Thursday, November 04, 2004

Gary Leupp: Democratic Elections in Historical Perspective


An excerpt:

In this country, your location and economic status consign you to school systems where your thoughts and attitudes are largely formed. The needs of capital determine your job options and hours. Such factors shape how much attention you can pay to the news ---the whole world outside your immediate circumstances---and how critically you digest what you consume. A handful of corporations feed you the news, accompanied by assurances that this transmission is "fair and balanced." Meanwhile popular culture generally suggests you should be "proud to be an American, 'cause at least" you "know" you're "free"---even if you'd be very hard-pressed to argue that you're freer than a Swede, New Zealander or Japanese. Influential religious voices (in today's America and the France of 1848) preach that God Himself opposes significant social change, and wants you to vote for His chosen candidate.


One final example of this disparate phenomenon, "democracy." Our word itself comes from Greek (democratia, rule by the people), and from the political system in ancient Athens, where any adult male citizen could vote in the agora. No fallible equipment cast doubt on the accuracy of the poll. Voting was direct and open. But this admirable form of "popular" rule excluded women and slaves. Two and a half millennia later, in most places, full adult suffrage is the norm; men and women of all classes perform the ritual of casting ballots for those who claim to represent them. Whether or not the vote is "fair" from a Carter Foundation or Human Rights Watch perspective, it is conditioned by a class structure limiting its legitimacy every bit as much as slavery limited Athenian democracy.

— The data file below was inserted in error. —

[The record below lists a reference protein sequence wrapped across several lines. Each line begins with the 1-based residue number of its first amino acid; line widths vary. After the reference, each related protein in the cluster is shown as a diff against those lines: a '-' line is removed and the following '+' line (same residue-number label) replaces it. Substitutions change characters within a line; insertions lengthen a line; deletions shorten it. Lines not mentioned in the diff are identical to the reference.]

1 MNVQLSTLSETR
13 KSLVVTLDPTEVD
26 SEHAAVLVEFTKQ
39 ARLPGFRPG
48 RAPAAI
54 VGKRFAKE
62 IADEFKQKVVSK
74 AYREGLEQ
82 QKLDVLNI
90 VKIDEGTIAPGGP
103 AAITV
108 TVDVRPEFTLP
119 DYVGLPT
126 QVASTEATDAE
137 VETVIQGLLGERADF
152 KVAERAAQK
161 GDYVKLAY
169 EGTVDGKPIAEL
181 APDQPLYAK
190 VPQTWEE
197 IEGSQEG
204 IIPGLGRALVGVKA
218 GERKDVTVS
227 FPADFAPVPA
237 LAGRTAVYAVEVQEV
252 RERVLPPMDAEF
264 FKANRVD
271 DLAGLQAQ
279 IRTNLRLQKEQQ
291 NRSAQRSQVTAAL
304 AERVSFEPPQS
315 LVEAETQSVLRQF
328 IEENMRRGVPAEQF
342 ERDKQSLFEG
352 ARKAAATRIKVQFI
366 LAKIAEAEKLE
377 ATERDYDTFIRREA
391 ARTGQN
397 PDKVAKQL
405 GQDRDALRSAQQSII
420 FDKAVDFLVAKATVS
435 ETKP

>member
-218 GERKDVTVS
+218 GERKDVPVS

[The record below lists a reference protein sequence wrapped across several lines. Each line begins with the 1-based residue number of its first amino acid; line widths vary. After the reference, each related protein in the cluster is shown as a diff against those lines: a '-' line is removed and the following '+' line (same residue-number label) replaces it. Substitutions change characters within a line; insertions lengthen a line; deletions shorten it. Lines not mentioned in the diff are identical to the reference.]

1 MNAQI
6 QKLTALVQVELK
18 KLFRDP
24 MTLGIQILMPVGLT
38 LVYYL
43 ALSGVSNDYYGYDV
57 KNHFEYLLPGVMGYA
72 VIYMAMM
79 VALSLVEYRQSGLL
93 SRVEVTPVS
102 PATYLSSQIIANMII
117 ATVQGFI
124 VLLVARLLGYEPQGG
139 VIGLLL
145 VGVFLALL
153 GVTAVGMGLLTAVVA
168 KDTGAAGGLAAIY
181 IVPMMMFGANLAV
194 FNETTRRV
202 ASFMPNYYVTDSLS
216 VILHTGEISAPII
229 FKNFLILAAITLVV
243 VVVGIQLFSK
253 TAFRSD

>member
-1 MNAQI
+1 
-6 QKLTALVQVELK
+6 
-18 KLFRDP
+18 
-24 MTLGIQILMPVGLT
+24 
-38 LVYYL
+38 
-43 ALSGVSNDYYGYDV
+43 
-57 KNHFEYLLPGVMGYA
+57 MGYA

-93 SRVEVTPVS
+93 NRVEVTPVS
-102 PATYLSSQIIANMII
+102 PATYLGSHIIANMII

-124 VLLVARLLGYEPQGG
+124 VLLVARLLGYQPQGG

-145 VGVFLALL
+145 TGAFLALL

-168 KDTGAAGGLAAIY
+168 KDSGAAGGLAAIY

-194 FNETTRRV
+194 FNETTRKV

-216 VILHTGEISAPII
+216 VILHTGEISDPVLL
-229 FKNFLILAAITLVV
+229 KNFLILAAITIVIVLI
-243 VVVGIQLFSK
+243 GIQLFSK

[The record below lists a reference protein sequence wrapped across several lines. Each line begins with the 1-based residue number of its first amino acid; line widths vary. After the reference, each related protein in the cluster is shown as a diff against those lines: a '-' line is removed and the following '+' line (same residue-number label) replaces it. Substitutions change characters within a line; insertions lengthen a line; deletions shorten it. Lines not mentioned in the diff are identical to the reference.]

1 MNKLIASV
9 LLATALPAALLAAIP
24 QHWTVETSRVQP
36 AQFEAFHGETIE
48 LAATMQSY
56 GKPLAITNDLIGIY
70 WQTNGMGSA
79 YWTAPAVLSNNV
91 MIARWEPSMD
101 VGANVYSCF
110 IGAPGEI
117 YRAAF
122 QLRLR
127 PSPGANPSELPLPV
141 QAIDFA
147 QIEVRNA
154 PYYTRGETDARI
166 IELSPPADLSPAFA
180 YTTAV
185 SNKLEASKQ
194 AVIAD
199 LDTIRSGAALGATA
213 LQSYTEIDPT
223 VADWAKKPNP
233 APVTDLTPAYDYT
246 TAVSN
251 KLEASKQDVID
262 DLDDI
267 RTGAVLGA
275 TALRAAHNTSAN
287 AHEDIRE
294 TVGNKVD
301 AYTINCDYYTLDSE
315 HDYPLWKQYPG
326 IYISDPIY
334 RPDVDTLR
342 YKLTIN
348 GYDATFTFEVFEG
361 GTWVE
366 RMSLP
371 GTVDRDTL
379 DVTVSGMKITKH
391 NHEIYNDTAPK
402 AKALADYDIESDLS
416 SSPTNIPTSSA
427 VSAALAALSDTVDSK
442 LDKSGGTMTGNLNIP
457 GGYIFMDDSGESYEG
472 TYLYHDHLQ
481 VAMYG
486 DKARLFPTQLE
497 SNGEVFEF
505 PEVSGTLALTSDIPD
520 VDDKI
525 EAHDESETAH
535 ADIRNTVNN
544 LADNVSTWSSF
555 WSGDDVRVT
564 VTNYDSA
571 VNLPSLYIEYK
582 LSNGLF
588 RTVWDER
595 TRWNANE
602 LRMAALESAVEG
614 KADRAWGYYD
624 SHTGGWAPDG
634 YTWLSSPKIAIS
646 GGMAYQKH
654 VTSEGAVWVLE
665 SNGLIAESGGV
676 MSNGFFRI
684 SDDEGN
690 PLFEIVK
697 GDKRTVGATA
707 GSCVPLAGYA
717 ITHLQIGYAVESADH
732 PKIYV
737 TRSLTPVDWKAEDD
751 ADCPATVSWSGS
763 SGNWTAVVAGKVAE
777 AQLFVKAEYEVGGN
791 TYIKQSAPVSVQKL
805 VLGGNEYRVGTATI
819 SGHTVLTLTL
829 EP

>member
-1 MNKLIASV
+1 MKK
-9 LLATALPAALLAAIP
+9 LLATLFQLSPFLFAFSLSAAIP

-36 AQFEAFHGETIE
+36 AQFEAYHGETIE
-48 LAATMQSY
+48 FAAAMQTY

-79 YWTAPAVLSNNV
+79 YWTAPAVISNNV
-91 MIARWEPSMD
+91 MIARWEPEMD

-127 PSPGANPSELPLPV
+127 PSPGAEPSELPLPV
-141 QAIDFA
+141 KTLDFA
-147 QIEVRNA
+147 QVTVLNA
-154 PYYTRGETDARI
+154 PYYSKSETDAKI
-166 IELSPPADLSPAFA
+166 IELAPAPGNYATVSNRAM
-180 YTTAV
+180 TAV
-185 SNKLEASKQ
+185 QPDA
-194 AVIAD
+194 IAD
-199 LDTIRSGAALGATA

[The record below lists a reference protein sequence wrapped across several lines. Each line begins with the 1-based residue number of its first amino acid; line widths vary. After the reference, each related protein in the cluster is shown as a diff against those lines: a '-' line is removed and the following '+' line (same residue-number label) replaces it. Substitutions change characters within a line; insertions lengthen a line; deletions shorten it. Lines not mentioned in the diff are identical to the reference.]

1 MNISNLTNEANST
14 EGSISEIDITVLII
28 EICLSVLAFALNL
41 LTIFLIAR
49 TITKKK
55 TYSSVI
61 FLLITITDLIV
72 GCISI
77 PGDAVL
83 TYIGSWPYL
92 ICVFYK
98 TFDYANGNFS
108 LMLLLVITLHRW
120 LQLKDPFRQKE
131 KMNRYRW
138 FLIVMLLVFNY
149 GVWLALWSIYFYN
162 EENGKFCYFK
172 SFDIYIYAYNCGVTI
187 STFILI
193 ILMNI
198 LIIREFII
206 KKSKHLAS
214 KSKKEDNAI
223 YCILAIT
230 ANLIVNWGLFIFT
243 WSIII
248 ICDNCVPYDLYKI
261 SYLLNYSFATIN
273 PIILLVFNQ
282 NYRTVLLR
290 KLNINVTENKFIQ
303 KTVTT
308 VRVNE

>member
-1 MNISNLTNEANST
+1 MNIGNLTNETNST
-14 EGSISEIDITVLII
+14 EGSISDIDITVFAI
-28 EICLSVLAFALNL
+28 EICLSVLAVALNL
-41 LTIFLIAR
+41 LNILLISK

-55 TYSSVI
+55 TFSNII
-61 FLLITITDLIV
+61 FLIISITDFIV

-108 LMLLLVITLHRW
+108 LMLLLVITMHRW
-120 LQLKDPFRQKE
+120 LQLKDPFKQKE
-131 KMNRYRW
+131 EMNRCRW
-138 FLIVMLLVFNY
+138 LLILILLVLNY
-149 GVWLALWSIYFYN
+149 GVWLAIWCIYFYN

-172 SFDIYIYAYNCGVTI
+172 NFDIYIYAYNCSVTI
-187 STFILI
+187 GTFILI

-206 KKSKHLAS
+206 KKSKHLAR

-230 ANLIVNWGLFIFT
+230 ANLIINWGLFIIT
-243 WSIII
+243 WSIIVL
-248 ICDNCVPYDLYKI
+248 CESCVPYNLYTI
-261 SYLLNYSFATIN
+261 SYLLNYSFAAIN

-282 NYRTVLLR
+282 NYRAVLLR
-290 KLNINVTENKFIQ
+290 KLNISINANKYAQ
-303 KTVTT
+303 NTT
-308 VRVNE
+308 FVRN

Who is party to the discussion, allowed to publicly debate? Who pays to ensure that a candidate's voice is heard? Who markets the "facts" under discussion, decides what questions get asked? CNN routinely polls its viewers (democratically, you might say), posing questions like "Who do YOU think should be the next target in the War on Terrorism?" plainly indicating to the masses that the war by general consent is really a war on "terrorism" and really should continue and the informed viewer really ought to prefer one or the other war expansion choices. Such polls never give one the option of saying, "Your question is loaded; I reject all the options you give me." Similarly the U.S. political system, harnessed to corporate power, provides options between which those questioning corporate power itself have little reason to choose. One might of course prefer slow poison to hanging, but why should one have to select between such alternatives? Humanity can do better.

Read the Entire Essay

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